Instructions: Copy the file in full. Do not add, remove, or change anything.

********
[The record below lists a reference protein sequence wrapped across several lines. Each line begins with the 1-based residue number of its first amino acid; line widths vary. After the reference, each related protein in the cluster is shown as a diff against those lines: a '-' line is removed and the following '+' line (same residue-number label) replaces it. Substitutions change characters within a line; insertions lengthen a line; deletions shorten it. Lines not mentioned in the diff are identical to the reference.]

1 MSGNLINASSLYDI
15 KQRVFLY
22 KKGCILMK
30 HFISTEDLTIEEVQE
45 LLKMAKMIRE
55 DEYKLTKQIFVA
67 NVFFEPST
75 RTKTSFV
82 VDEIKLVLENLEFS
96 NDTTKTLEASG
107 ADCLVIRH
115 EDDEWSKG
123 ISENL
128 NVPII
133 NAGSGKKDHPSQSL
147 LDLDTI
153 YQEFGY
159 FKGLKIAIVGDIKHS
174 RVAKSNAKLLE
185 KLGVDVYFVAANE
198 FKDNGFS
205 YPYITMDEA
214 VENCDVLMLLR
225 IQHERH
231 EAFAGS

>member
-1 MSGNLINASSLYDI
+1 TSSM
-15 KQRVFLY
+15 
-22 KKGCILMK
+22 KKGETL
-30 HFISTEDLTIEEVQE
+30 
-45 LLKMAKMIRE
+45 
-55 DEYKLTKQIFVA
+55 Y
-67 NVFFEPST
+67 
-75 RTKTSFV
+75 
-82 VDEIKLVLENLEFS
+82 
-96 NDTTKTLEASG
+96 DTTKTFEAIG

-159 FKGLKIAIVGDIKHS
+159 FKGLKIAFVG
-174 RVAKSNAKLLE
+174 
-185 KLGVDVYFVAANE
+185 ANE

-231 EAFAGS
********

[The record below lists a reference protein sequence wrapped across several lines. Each line begins with the 1-based residue number of its first amino acid; line widths vary. After the reference, each related protein in the cluster is shown as a diff against those lines: a '-' line is removed and the following '+' line (same residue-number label) replaces it. Substitutions change characters within a line; insertions lengthen a line; deletions shorten it. Lines not mentioned in the diff are identical to the reference.]

1 MSGNLINASSLYDI
15 KQRVFLY
22 KKGCILMK
30 HFISTEDLTIEEVQE
45 LLKMAKMIRE
55 DEYKLTKQIFVA
67 NVFFEPST
75 RTKTSFV
82 VDEIKLVLENLEFS
96 NDTTKTLEASG
107 ADCLVIRH
115 EDDEWSKG
123 ISENL
128 NVPII
133 NAGSGKKDHPSQSL
147 LDLDTI
153 YQEFGY
159 FKGLKIAIVGDIKHS
174 RVAKSNAKLLE
185 KLGVDVYFVAANE
198 FKDNGFS
205 YPYITMDEA
214 VENCDVLMLLR
225 IQHERH
231 EAFAGS

>member
-1 MSGNLINASSLYDI
+1 TSSM
-15 KQRVFLY
+15 
-22 KKGCILMK
+22 KKGETL
-30 HFISTEDLTIEEVQE
+30 
-45 LLKMAKMIRE
+45 
-55 DEYKLTKQIFVA
+55 Y
-67 NVFFEPST
+67 
-75 RTKTSFV
+75 
-82 VDEIKLVLENLEFS
+82 
-96 NDTTKTLEASG
+96 DTTKTFEAIG

-159 FKGLKIAIVGDIKHS
+159 FKGLKIAFVG
-174 RVAKSNAKLLE
+174 
-185 KLGVDVYFVAANE
+185 ANE

-231 EAFAGS